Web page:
Bellingham, located in Washington State’s northwest corner and an hour south of the Canadian border, is known as a scenic college town with a thriving beer scene. But on a recent trip to explore the area’s food offerings I came away with some exciting new Bellingham foodie finds in addition to their well-known craft beer and pub grub.
Bellingham is a popular outdoor adventure town but there is a side of Bellingham that isn’t quite as well known: its fresh foodie scene! You may have heard of the restaurant on Lummi Island where it is difficult to secure a reservation. The New York Times named The Willows Inn on Lummi Island one of “10 Restaurants Worth a Plane Ride.” The Willows Inn is known for locally sourced cuisine at its best. Their award-winning head chef Blaine Wetzel describes his approach to food as a “story about the land.” They take pride in a menu that is both seasonal and local… fished, foraged, and farmed daily.
While The Willows Inn is on my foodie bucket list, I wasn’t able to get there on this visit to Bellingham.
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Fine French Dining at Bellingham’s EAT Restaurant and Bar
UPDATE: Unfortunately, EAT Restaurant is no longer in operation.
There are some surprisingly wonderful options that are more accessible in Bellingham. Our small group of food journalists had the pleasure of dining at EAT Restaurant at 1200 Cornwall Avenue one evening and gave us great exposure to the Bellingham foodie scene.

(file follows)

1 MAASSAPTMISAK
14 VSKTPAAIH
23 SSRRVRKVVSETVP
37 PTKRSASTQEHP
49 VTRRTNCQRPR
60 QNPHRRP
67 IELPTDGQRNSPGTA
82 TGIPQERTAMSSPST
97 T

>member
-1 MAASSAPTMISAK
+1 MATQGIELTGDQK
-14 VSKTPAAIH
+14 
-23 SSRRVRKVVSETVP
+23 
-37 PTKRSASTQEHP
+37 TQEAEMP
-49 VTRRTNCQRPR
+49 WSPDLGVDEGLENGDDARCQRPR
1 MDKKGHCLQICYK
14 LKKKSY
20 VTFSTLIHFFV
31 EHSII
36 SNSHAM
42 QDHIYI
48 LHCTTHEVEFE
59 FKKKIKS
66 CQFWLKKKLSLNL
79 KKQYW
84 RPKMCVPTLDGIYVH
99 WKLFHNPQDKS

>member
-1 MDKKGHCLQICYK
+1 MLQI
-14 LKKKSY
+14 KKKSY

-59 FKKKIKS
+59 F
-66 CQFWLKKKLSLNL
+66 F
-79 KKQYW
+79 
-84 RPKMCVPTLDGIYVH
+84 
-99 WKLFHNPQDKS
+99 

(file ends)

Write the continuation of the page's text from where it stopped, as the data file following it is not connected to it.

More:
Chef Eric A. Truglas selected five courses featuring the bounty of Whatcom County with a French twist. Each course was paired with a glass of American or French wine.
Chef Truglas, decked out in his Chef’s jacket and hiking shorts (it was summer, after all), first let us in on the secret of the restaurant’s name: EAT is simply his initials and it works. Chef Truglas is a native of Paris and a graduate of the Culinary State School and Hotel, Tourism and Restaurant Management University in Versailles, France. He keeps in touch with all that is French by traveling back on a regular basis. And, his commitment to sourcing locally is evident as he frequently meets with winemakers, farmers, and growers from the Pacific Northwest.
The restaurant, bar, and outdoor dining area have a simple, bistro vibe. It’s a comfortable place for happy hour or for a special occasion dinner. But, if you have been out hiking or kayaking all day, don’t worry about dressing up. Casual dress is just fine.
We began our journey through local foods and talents of Chef Truglas and Sous Chef Austin Postle with an Amuse Bouche. The flavors melded together as we savored the spiced sage and Sky Farm lamb baguette, accompanied by a basil crème Fraiche and eggplant puree. The starter was paired with a refreshing Cremant de Loire Brut from France. And so went the dinner, each course featuring Bellingham foodie freshness and intricate plating and preparation. And, each course artfully paired with wine. Enjoy our slide show. And yes, it is all as good as it looks!
The New Opera Bakery in Bellingham, WA
UPDATE: Unfortunately, Opera Bakery is no longer open.
After dinner, Chef Truglas, took us two doors up to 1206 Cornwall Ave. He had recently opened a French bakery. Open 8 a.m. to 2 p.m. Tuesday through Sunday, the new Opera Bakery serves a variety of baked goods made from scratch, including croissants, cakes, and fruit tarts. The coffee comes from local roasters Hammerhead Coffee and Fidalgo Bay Coffee Roasters.